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For small business owners that have ongoing business expenses and uneven cash flows, a business line of credit may be the most convenient and useful financing method in your toolbox.
Too often, however, small business owners confuse a business line of credit and a business credit card and end up paying a higher interest rate on revolving debt as a result.
What is a Business Line of Credit?
A business line of credit is typically an unsecured line of credit that can be granted to a small business by either a bank or an alternative lender. The line of credit has a predetermined limit set by the lender (and it’s typically higher than a business credit card) based on the risk you present as a borrower, and like a business credit card, can be used to address any expense that arises for your business.
Unlike other types of typical small business loans, with a business line of credit, there is no lump-sum disbursement of funds that requires a subsequent monthly payment, and you don’t have to specify to the lender exactly what you intend to use the funds for.
Also, similar to a credit card, your debt will be revolving, and interest will be accrued only on the amount that you have borrowed. The line of credit typically is subject to a periodic review and renewal, often annually..
Business Line of Credit vs. Business Credit Card
While both a business line of credit and a business credit card are forms of revolving debt that are typically used for short-term funding needs, the main differences between them are the interest rate and what they generally are used for.
A business credit card can charge more than 20% APR for purchases, and an even higher rate for cash advances. The rate for a business line of credit usually ranges between 10% to 15%, and the rate will still be the same when you use the line of credit for cash.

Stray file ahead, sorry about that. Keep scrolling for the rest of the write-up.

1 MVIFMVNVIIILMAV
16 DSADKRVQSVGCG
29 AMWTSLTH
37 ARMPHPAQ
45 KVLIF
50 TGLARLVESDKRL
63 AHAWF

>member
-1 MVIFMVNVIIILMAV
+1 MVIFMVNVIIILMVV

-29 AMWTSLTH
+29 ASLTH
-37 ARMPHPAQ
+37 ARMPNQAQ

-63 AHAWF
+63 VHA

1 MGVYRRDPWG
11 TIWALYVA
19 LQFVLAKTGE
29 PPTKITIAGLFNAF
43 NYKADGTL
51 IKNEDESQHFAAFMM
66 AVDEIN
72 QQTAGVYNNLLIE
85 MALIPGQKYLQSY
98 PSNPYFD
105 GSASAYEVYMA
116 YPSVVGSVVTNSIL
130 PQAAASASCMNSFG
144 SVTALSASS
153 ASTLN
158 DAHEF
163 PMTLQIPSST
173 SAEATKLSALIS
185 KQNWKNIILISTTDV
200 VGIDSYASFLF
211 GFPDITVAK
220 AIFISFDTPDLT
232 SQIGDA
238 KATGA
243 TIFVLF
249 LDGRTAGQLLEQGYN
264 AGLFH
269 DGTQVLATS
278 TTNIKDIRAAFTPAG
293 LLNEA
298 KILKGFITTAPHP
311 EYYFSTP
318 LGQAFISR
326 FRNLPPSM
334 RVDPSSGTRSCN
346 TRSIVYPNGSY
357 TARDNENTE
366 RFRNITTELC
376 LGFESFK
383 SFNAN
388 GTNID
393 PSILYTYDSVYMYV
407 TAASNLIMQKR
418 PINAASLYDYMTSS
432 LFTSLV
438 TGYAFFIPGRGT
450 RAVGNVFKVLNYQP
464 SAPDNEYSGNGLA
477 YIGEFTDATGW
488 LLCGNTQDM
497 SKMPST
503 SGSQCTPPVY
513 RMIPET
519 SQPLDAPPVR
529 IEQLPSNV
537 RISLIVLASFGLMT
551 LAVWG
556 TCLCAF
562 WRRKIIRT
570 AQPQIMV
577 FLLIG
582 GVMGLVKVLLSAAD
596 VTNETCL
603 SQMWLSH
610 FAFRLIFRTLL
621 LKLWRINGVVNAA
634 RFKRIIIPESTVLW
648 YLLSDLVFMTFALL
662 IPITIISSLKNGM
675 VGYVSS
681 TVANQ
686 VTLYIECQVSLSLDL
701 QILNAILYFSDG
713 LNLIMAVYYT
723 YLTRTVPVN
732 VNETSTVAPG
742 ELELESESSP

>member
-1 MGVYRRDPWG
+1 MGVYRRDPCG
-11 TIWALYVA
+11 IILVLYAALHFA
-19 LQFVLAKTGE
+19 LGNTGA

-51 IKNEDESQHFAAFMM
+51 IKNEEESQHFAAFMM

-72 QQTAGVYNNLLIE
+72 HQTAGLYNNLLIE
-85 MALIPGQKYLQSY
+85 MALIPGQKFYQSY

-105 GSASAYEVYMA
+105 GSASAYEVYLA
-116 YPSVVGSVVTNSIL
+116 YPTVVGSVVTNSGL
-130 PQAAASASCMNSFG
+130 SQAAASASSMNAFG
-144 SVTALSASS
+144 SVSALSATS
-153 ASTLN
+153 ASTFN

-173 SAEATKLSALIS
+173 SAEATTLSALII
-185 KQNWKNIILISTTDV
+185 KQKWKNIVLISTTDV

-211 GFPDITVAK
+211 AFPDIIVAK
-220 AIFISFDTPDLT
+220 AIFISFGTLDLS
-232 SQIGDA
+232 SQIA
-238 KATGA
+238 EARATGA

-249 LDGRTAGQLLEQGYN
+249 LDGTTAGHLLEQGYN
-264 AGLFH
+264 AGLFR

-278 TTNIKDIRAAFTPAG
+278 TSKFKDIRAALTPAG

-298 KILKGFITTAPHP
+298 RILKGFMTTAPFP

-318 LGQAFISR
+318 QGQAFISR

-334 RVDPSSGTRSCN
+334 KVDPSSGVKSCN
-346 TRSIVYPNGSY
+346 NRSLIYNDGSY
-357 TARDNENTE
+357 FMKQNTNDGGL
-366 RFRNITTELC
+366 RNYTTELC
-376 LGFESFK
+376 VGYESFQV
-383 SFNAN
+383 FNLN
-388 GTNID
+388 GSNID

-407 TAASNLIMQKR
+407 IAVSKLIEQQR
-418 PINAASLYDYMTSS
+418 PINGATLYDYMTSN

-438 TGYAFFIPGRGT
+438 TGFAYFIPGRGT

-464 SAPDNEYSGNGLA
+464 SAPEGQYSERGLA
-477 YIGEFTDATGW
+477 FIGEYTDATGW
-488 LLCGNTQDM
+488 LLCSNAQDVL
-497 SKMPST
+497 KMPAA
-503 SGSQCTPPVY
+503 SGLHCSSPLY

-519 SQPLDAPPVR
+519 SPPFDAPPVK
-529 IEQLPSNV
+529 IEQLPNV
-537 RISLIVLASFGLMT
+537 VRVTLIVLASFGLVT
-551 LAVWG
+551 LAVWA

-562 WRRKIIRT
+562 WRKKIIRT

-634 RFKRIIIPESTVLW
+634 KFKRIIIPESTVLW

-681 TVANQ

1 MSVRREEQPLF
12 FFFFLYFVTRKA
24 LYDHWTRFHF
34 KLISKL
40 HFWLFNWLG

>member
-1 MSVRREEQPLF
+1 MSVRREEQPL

What are Each Used for?
A business line of credit and a credit card may also be used for different reasons. Lines of credit are sometimes used by seasonal small businesses that need funds to cover operating expenses during slow periods of the year, such as payroll; or when it has an unexpected expense. Small businesses can also use their lines of credit to gain access to funds without having the hassle or expense of applying for a loan, and the repayment terms are often more flexible than with business credit cards.
On the other hand, a small business credit card will come in handy for smaller purchases that you typically wouldn’t use your line of credit for, such as when you have to pick up the tab for a business meal or need to buy a new inkjet printer for the office and don’t wish to make a trip to the bank to withdraw the funds. A credit card also often offers perks such as cash back offers or travel miles that a line of credit would not.
Once again, be warned that business credit cards typically offer a lower credit limit than a business line of credit and are more expensive.
What is a Secured vs. Unsecured Line of Credit?
An unsecured line of credit is not guaranteed by collateral. Typically, it will carry a higher interest rate than a secured line of credit because the lender is taking on greater risk than with a secured line of credit. It is usually granted to businesses that have been in operation for several years and have consistently strong annual revenues.
With a secured line of credit, you will usually be granted a large business line of credit with a higher spending limit because it is guaranteed by physical assets, which lenders prefer. Some banks, however, may ask that your personal assets be used to secure your line of credit, while alternative lenders typically just ask for your business assets. A lender may also require that you secure your line of credit if you require a limit of more than $100,000.
How Do You Qualify for a Line of Credit?
Business lines of credit are generally more difficult to obtain than business credit cards. Typically, small business owners that have a FICO score of at least 650 and have been in business for at least two years with annual revenue of at least $180,000 will qualify for a business line of credit, but those terms will vary depending on which lender you are doing business with. Alternative lenders often will have less stringent requirements.
Small businesses that don’t qualify for a business line of credit because they don’t have a long history in business or a profit margin that’s too low may find a business credit card to be useful, and there are plenty of them out there that offer perks and cashback rewards.
In general, however, a business line of credit can be a great reward for small business owners that have worked hard to establish their businesses over time.